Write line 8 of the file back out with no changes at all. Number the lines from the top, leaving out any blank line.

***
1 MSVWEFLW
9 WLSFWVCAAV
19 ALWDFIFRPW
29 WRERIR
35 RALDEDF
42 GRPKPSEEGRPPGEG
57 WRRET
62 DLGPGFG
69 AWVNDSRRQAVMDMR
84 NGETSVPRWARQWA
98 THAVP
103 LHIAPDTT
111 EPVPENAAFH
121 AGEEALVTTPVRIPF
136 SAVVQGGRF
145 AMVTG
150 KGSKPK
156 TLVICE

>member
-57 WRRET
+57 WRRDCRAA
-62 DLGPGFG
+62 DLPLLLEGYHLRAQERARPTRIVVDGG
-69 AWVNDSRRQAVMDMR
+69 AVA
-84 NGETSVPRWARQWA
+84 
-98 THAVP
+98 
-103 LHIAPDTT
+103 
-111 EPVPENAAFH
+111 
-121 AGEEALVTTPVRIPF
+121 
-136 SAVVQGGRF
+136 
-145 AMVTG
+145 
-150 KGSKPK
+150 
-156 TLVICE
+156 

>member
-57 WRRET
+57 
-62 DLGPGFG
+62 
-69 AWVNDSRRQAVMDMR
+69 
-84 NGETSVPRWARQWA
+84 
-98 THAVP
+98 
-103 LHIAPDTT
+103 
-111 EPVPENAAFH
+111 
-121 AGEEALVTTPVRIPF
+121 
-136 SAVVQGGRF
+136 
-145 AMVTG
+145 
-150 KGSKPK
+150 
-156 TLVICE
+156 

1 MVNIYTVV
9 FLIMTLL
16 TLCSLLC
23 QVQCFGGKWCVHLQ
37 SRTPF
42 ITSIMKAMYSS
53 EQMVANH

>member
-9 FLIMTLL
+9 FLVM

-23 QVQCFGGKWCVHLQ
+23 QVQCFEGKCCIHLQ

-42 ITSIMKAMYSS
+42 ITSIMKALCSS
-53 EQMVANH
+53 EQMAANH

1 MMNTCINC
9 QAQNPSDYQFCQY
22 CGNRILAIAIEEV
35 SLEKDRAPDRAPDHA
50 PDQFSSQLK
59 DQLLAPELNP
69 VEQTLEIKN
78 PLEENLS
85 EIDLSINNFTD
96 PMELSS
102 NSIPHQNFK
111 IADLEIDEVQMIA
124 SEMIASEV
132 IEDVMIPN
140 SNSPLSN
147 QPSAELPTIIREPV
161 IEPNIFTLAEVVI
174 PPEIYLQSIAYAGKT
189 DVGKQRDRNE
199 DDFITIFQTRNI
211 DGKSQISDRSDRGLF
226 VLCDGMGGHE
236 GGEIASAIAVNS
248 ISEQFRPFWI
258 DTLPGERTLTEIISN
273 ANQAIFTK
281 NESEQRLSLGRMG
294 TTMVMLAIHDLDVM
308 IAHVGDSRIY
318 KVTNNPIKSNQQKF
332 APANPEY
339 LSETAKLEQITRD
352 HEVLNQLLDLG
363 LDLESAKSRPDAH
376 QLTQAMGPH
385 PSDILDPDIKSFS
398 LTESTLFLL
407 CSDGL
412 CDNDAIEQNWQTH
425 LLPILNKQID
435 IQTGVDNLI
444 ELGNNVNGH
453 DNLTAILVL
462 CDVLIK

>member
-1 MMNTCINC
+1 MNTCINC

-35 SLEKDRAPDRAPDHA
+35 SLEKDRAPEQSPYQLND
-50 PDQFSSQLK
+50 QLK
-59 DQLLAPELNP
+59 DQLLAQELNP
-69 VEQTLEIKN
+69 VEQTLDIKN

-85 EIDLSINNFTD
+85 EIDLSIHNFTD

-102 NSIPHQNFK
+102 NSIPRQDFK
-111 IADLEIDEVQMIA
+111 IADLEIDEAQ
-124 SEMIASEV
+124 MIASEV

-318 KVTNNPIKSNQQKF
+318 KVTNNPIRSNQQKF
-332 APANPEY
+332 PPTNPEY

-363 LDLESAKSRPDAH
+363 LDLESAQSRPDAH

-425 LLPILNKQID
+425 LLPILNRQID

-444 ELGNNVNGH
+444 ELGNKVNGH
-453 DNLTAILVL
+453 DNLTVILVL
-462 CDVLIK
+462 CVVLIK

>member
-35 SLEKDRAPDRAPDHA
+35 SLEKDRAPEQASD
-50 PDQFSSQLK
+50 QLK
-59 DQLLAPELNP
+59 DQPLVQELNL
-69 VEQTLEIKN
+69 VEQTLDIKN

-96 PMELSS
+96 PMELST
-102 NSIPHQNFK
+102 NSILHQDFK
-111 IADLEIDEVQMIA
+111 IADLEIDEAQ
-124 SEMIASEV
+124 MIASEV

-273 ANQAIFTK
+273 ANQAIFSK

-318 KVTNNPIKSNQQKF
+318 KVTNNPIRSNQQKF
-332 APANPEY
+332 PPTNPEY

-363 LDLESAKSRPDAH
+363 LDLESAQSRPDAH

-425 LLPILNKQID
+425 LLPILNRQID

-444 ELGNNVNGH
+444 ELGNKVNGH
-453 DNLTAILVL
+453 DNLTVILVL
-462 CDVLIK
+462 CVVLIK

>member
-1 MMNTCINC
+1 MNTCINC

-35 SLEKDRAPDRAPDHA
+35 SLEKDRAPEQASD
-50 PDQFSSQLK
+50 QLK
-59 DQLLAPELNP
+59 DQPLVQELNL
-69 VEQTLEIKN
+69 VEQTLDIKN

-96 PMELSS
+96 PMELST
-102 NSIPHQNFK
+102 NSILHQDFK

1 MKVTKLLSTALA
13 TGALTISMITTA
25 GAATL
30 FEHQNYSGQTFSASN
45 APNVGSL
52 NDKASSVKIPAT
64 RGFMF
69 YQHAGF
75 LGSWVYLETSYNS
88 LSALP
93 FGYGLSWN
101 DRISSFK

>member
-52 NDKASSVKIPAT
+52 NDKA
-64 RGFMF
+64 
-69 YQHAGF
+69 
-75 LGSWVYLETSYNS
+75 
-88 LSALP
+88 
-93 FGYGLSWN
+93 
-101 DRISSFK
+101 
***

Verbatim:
62 DLGPGFG